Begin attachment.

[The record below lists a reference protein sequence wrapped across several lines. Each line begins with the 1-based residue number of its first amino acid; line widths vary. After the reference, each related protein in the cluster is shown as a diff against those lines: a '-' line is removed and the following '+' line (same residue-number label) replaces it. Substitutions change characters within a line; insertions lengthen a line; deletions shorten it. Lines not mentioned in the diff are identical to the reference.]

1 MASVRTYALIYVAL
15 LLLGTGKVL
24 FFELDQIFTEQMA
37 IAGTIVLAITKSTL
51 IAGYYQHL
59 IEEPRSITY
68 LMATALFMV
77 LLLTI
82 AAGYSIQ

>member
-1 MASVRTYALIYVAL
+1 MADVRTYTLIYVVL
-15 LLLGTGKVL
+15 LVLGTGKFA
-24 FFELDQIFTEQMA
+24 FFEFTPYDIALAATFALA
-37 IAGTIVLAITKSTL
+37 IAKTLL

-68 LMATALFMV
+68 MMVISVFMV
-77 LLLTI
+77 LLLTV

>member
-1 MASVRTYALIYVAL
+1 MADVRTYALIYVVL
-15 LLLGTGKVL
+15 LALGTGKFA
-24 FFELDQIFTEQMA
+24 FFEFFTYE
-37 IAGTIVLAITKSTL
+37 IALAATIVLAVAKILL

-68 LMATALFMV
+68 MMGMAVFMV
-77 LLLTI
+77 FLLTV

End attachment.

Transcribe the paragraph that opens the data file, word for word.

[The record below lists a reference protein sequence wrapped across several lines. Each line begins with the 1-based residue number of its first amino acid; line widths vary. After the reference, each related protein in the cluster is shown as a diff against those lines: a '-' line is removed and the following '+' line (same residue-number label) replaces it. Substitutions change characters within a line; insertions lengthen a line; deletions shorten it. Lines not mentioned in the diff are identical to the reference.]